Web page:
A community member requested a how-to on the soft-body hair concept, so here’s some info:
My character will be in fairly extreme motion during the planned animation, and as designed, has “half a head” of longish hair. This presents the problem of getting the hair to move in a somewhat naturalistic manner during the character’s moves.
I’d already played with Blender’s soft-body physics briefly just to get an idea of its capabilities, and after deciding particle-based hair wasn’t going to cut it for me (or is that haircut it for me??? ), I came up with the idea of using soft-body physics to get the hair to move with the character.
Soft-body physics is probably most often thought of in terms of cloth-type simulations, and my hair approach actually builds on that. Imagine a “wig” made of fairly stiff cloth, with long strips hanging down from top to sides. Now shade it with an alpha-channel material that gives parts of it a wispy look and you have a fairly decent stylized hair effect (see vid link below). That’s the basic concept I’m developing (this is still a WIP, remember).
The “wig” modeling was pretty straightforward. I duped a patch from the top of the model’s head as a separate object to start with (Fig 1), then modeled “strand clumps” to hang like flat dreadlocks, plus some bangs. Only these portions of the hair would have any substantial movement. I plan to add some more geometry to give the effect more apparent volume after the basic effect is solid.
The wig was made a child of my character rig’s Skull01 bone, since it has to move with the head. The parenting plays a critical part in the soft-body hair system: Using weight painting, you can restrict the freedom of the soft-body mesh to act like a soft body, making it possible to “adhere” the “scalp-ends” of the hair to the head while letting the “strands” move freely. Weight-painting is the “glue” that holds the wig in place. In the pic, red is full weight (1.0) to hold the “cap” portion in place and transitions to dark blue (0.0) along the length of the hair strand strips. It’s OK to use the extremes of weight here – the soft-body settings allow you to tweak the min/max of the weighting without further painting.
One critical part of the weight-painting that doesn’t show clearly in the pic: I added a small amount of weight to the verts at the very tips of the hair strands (about 0.1 or less). This gives the tips a small amount of pseudo-inertia that helps keep the motion more naturalistic.
The soft-body settings were largely arrived at by trial and error, and may be useful only for this model setup. Very important parameters to set are those in the Goal section. These values determine how much of the s-b motion is governed by the wig’s attachment to the Skull01 bone (note that this bone is specified in this section), based on the weight painting values. A weight of 1.0 makes the mesh act like a normal mesh, with the Skull01 bone governing all motion. At weight 0.0, the mesh is completely free to act as a soft body. The trick of weight painting is finding the best distribution of weights, and the minimum and maximum needed, to get the strands moving in a close-to-hairlike fashion.
The other s-b settings govern the character of the hair-strand motion and should be seen only as starting points. Expect to do a lot of tweak and test on these values.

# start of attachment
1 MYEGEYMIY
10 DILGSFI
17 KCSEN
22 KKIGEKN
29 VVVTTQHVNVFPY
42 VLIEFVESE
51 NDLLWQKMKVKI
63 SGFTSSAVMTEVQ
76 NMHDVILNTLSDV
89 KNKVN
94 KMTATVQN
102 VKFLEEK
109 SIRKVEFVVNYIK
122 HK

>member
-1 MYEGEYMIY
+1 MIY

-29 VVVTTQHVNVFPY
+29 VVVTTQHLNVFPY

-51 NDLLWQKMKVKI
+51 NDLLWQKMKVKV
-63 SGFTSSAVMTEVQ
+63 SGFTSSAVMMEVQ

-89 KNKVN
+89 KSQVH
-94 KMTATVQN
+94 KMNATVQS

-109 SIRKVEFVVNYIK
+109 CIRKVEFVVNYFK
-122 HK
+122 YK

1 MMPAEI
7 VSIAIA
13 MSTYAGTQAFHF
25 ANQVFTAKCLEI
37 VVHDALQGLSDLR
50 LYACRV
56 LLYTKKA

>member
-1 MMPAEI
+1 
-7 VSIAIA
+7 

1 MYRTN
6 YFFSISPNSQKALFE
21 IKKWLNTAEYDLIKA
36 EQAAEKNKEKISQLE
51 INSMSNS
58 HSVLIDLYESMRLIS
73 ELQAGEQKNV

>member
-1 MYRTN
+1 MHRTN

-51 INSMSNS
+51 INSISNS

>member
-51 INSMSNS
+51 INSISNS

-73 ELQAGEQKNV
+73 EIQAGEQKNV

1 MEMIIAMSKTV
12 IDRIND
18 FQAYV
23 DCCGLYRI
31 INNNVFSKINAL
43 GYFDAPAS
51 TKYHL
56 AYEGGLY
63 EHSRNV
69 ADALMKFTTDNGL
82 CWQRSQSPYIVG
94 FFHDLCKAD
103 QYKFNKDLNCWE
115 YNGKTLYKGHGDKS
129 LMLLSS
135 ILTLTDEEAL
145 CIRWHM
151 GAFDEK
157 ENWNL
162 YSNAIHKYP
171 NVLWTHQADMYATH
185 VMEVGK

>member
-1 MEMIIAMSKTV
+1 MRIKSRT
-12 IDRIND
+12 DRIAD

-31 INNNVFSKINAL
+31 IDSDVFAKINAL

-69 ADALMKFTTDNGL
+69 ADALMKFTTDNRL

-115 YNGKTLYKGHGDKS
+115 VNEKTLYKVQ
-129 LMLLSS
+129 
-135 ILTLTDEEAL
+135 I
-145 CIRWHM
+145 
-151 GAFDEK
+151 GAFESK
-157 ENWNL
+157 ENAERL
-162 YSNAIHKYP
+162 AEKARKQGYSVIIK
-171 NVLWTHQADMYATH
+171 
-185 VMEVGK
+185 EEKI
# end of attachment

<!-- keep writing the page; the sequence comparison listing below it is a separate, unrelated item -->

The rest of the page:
The other half of the soft-body equation involves collision, which Blender calls “Deflection”, because you don’t want the hair strands to intersect with the body mesh. Collision really slows the sim but is a critical factor, so cultivate patience while using it. The pic shows the Deflection settings I applied to the body mesh.
One requirement for Deflection to work that I don’t remember seeing in the wiki Manual is that the two meshes must be on the same layer. The soft-body motion will still work, but if the meshes reside on separate layers, the s-b mesh will intersect the body mesh regardless of Deflection settings. Another tip is that while soft-body physics is enabled, Sculpting Mode doesn’t work, so switch it off if you want to use Sculpting to modify the wig mesh.
Setting up the final specs for the s-b sim takes a fair amount of time because the physics calculations slow real-time playback (Timeline) quite dramatically. With experience you can get a feel for the true look of the effect by watching the playback crawl by and knowing how many frames are being used for the sequence, but to truly evalute the motion, a test-render is called for. Since you’re only interested in the motion characteristics, test runs can be made with all other time-consuming settings (subsurf, OSA and the like) turned off or way, way down, to speed up the test renders.
You’ll probably do some modifications to the wig mesh during testing, because successful Deflection is dependent on mesh density in addition to other factors. You can choose to detect collision between edges or faces or both, but using faces changes the effect pretty dramatically and takes more calculation time. This example uses only edges, and to make sure there are no intersections with the body, I had to restructure the wig mesh a few times. When optimizing the wig mesh, keep in mind more vertices means longer s-b math calculation times.
I’m currently working on the appearance of the hair system, which will eventually be a combination of procedural color, painted texture color, alpha and bump mapping. This vid shows the start of this process:
Soft-body hair with alpha applied (full render test)
I’m not sure that this approach to simulating hair in motion will hold up for very long sequences; that has yet to be tested. It also has a very stylized look that may not lend itself to every project. But it seems a workable solution for some situations.
Hope you found this helpful!